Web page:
Today we'll do a simple run through of a valuation method used to estimate the attractiveness of Iris Clothings Limited (NSE:IRISDOREME) as an investment opportunity by taking the forecast future cash flows of the company and discounting them back to today's value. One way to achieve this is by employing the Discounted Cash Flow (DCF) model. There's really not all that much to it, even though it might appear quite complex.
Remember though, that there are many ways to estimate a company's value, and a DCF is just one method. If you want to learn more about discounted cash flow, the rationale behind this calculation can be read in detail in the Simply Wall St analysis model.
We use what is known as a 2-stage model, which simply means we have two different periods of growth rates for the company's cash flows. Generally the first stage is higher growth, and the second stage is a lower growth phase. To start off with, we need to estimate the next ten years of cash flows. Seeing as no analyst estimates of free cash flow are available to us, we have extrapolate the previous free cash flow (FCF) from the company's last reported value. We assume companies with shrinking free cash flow will slow their rate of shrinkage, and that companies with growing free cash flow will see their growth rate slow, over this period. We do this to reflect that growth tends to slow more in the early years than it does in later years.
Generally we assume that a dollar today is more valuable than a dollar in the future, so we need to discount the sum of these future cash flows to arrive at a present value estimate:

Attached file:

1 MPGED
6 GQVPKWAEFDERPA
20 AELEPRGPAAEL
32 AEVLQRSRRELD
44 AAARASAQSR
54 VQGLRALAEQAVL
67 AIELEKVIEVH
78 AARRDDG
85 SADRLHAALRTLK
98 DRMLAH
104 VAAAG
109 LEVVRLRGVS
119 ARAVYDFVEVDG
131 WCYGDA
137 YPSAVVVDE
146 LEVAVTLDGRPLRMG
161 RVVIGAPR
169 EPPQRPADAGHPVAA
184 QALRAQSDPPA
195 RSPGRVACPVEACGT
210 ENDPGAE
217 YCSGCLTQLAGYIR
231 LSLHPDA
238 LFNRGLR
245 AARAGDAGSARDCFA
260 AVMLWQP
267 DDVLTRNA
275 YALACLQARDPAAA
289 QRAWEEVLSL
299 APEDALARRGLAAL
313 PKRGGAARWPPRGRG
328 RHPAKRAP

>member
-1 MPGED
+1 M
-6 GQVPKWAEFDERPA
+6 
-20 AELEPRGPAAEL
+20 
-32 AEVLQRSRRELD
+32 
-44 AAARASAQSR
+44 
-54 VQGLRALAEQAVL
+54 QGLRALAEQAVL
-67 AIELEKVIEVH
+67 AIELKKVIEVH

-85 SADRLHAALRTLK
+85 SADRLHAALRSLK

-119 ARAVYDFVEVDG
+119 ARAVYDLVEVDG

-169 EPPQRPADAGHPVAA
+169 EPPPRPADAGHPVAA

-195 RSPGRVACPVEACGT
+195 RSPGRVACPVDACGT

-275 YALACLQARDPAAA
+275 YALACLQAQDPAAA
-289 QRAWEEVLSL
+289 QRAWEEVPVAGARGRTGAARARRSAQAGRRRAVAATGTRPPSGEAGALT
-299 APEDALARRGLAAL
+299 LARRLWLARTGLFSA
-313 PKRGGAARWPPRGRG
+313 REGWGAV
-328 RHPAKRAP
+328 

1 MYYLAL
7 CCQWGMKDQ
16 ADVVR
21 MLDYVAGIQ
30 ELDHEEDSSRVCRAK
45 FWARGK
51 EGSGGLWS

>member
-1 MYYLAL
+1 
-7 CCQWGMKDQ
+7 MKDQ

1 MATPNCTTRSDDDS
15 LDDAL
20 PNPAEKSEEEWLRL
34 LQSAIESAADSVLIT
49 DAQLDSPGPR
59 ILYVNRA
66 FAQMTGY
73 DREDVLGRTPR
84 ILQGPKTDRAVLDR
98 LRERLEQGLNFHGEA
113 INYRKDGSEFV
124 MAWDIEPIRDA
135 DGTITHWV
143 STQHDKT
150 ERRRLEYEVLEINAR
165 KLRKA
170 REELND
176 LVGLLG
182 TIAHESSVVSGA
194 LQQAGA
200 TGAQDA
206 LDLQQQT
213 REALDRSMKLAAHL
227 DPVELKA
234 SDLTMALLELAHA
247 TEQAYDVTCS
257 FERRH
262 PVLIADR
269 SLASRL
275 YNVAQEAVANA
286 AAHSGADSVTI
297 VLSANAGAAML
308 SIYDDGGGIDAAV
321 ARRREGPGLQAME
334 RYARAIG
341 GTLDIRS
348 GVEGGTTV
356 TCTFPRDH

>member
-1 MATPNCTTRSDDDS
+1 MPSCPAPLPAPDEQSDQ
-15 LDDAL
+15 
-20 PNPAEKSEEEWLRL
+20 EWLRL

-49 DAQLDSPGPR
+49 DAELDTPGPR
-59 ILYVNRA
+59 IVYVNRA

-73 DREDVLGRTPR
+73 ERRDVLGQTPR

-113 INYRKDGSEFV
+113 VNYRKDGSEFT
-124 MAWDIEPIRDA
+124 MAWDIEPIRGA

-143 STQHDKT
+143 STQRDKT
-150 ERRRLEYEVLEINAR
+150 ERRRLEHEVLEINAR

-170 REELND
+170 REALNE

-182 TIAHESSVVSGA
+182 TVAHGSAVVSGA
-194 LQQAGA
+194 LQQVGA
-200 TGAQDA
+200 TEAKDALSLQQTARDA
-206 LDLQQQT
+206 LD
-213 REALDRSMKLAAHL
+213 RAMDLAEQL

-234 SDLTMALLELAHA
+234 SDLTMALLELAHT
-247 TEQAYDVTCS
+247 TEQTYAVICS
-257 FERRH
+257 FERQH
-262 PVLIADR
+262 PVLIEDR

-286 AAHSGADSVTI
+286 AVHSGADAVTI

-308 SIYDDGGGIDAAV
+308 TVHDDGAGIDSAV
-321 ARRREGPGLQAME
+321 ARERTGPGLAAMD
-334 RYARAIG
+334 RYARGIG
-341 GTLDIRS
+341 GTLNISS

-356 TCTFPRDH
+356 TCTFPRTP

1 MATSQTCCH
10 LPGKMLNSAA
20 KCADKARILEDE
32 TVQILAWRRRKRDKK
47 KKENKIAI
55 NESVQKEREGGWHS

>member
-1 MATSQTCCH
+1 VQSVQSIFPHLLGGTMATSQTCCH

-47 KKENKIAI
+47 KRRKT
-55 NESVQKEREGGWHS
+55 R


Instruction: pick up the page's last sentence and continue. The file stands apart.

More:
10-year free cash flow (FCF) forecast
|Levered FCF (₹, Millions)||₹48.1m||₹82.5m||₹125.7m||₹174.2m||₹224.8m||₹275.1m||₹323.7m||₹370.3m||₹415.1m||₹458.6m|
|Growth Rate Estimate Source||Est @ 99.66%||Est @ 71.78%||Est @ 52.27%||Est @ 38.61%||Est @ 29.05%||Est @ 22.36%||Est @ 17.67%||Est @ 14.39%||Est @ 12.1%||Est @ 10.49%|
|Present Value (₹, Millions) Discounted @ 14%||₹42.3||₹64.1||₹85.9||₹105||₹119||₹129||₹133||₹134||₹133||₹129|
("Est" = FCF growth rate estimated by Simply Wall St)
Present Value of 10-year Cash Flow (PVCF) = ₹1.1b
After calculating the present value of future cash flows in the initial 10-year period, we need to calculate the Terminal Value, which accounts for all future cash flows beyond the first stage. The Gordon Growth formula is used to calculate Terminal Value at a future annual growth rate equal to the 5-year average of the 10-year government bond yield of 6.7%. We discount the terminal cash flows to today's value at a cost of equity of 14%.
Terminal Value (TV)= FCF2031 × (1 + g) ÷ (r – g) = ₹459m× (1 + 6.7%) ÷ (14%– 6.7%) = ₹7.2b
Present Value of Terminal Value (PVTV)= TV / (1 + r)10= ₹7.2b÷ ( 1 + 14%)10= ₹2.0b
The total value, or equity value, is then the sum of the present value of the future cash flows, which in this case is ₹3.1b. To get the intrinsic value per share, we divide this by the total number of shares outstanding. Compared to the current share price of ₹202, the company appears around fair value at the time of writing. Valuations are imprecise instruments though, rather like a telescope - move a few degrees and end up in a different galaxy. Do keep this in mind.